WASHINGTON (CNN) -- Making an argument for overhauling the nation's immigration system Friday to a crowd of conservative activists, former Florida Gov. Jeb Bush claimed immigrants were "more fertile" and thus a great benefit to American society.
His remark appeared to be an inarticulate reference to immigrants' fertility rates, which data show are higher than native-born Americans.
"Immigrants create far more businesses than native-born Americans over the last 20 years. Immigrants are more fertile, and they love families, and they have more intact families, and they bring a younger population. Immigrants create an engine of economic prosperity," Bush said at the annual Faith and Freedom conference in the nation's capital.
He prefaced his remarks with an analysis of America's demographic struggles, saying that the rate of Americans entering retirement couldn't be sustained by the current size of the workforce. Economists have long warned that government programs for seniors like Social Security and Medicare face long-term funding problems.
Last year, trustees projected Social Security could pay promised benefits in full through 2036, after which the program could only afford to pay 77% of them. Social Security has already begun paying out more in benefits than it takes in from workers' payroll taxes.
Bush argued Friday the problem lied in an imbalance between working Americans paying taxes and the number of older Americans - living longer - who have been promised government support in their retirement.
"We're going to have fewer workers taking care of a larger number of people the country has a social contract with to be able to allow them to retire with dignity and purpose," Bush said. "We cannot do that with the fertility rates that we have in our country. We're below break-even today."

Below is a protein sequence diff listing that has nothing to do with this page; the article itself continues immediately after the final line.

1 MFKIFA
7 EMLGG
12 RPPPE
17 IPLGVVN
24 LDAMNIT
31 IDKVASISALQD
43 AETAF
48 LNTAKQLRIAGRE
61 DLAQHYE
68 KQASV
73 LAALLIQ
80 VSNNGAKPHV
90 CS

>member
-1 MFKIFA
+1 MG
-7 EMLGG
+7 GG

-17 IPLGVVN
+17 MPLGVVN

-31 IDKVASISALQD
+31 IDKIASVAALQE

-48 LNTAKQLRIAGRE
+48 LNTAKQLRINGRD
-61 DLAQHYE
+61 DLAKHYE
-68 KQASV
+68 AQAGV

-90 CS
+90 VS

Part of the solution, he said, was encouraging more legal immigration that would add people to the workforce, thereby creating more payroll tax revenue.
"The one way that we can rebuild the demographic pyramid is to fix a broken immigration system to allow for people to come and learn English and play by our rules, to embrace our values and to pursue their dreams in our country with a vengeance to create more opportunities for all of us," said Bush, a longtime proponent for comprehensive immigration reform.
"This is a conservative idea," he continued. "If we do this we will rebuild our country in a way that will allow us to grow. If we don't do it we will be in decline, since productivity of this country is dependent upon young people who are equipped to work hard."
Bush, unlike many Republicans, has backed a pathway to legal status for undocumented immigrants, provided they pay fines and learn English. Such measures have been staunchly opposed by conservatives, who say allowing people who came to the United States illegally to remain here amounts to amnesty.
Bush's arguments for immigration reform were met with near silence from the conservative crowd Friday, and following his speech the former Florida governor received a polite standing ovation. Comparatively, Rep. Michele Bachmann, who used parts of her speech to decry the bill backed by a bipartisan group of eight senators as "amnesty" for undocumented immigrants, received loud applause.
Bush, who is speculated to be considering a run for the 2016 GOP presidential nomination, made his remarks the same week U.S. census data indicated rapid demographic changes, including showing for the first time that more non-Hispanic Whites died last year than were born.
The data also showed that Asians were the nation's fastest-growing demographic group, rising in population 2.9% last year. The Hispanic population grew by 2.2%, which the Census Bureau primarily attributed to a greater number of births than deaths.
In total, non-Hispanic Whites were the only racial group to have a negative rate of "natural increase" last year - meaning there were more deaths than births. Hispanics had 872,840 more births than deaths; African-Americans had 435,182; and Asians had 211,537.
CNN's Peter Hamby and Kevin Liptak contributed to this report.